HONG KONG–HSBC said Wednesday it had sold its private banking business in Japan to Credit Suisse for US$2.7 billion, as part of its broader restructuring to reduce costs and focus on growth. The sale is the latest in a string of transactions since HSBC announced massive cost-cutting measures earlier this year, including plans to save up to US$3.5 billion by 2013 and to axe 30,000 jobs globally. Europe’s largest bank said in a statement released in Hong Kong that it had agreed to sell its private banking business in Japan to Credit Suisse AG and Credit Suisse Securities (Japan) Ltd.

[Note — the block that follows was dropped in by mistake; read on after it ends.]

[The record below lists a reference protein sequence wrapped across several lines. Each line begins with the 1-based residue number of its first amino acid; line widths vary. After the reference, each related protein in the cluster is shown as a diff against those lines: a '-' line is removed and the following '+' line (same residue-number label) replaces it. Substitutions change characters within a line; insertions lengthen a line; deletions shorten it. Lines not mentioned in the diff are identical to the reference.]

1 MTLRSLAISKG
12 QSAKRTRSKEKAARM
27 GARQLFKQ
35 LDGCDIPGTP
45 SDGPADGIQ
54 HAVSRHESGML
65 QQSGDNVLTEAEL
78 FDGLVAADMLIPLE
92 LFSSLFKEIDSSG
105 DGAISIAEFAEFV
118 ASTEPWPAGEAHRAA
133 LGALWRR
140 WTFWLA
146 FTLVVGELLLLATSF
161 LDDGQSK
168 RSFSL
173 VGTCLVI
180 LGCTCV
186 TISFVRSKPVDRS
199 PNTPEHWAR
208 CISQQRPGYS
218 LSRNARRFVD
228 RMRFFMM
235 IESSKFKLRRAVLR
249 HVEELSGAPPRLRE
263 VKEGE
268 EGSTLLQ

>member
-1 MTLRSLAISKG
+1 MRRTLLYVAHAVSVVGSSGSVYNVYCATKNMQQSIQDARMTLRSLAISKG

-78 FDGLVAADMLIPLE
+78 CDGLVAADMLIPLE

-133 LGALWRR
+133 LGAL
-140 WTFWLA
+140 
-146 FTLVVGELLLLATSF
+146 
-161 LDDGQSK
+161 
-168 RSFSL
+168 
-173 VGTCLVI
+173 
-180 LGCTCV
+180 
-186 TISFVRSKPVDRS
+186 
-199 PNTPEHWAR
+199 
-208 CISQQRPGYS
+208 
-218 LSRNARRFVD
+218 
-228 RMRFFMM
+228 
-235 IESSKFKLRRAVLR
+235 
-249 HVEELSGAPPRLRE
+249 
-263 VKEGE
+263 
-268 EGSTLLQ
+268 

“The value of the gross assets included in the sale was approximately US$2.7 billion at Oct. 31, 2011,” it said. The transaction, which is subject to regulatory approvals, should be completed in the second quarter of 2012. HSBC said Japan remained an “important market” for the London-based bank, which was founded in Hong Kong and Shanghai in 1865 and has traditionally focused on Asia. “As the world’s third largest economy, with significant trade flows with the rest of the world, Japan continues to be an important market for HSBC,” it said. Assets HSBC has offloaded this year include its United States credit card and retail services business, its Canadian retail brokerage, and retail banking businesses in Russia, Chile and Poland. Other global banks including Morgan Stanley and Credit Agricole SA have also announced plans to slash jobs in recent months, as the eurozone debt crisis fans fears of global recession. HSBC last month reported underlying pretax profits sank 35 percent in the three months to September to about US$3 billion, as bad loans rose in the United States, Hong Kong, Brazil and the Middle East. Chief executive Stuart Gulliver said in the earnings release that economic and political uncertainty, particularly in Europe, had hit the banking sector’s performance in the quarter.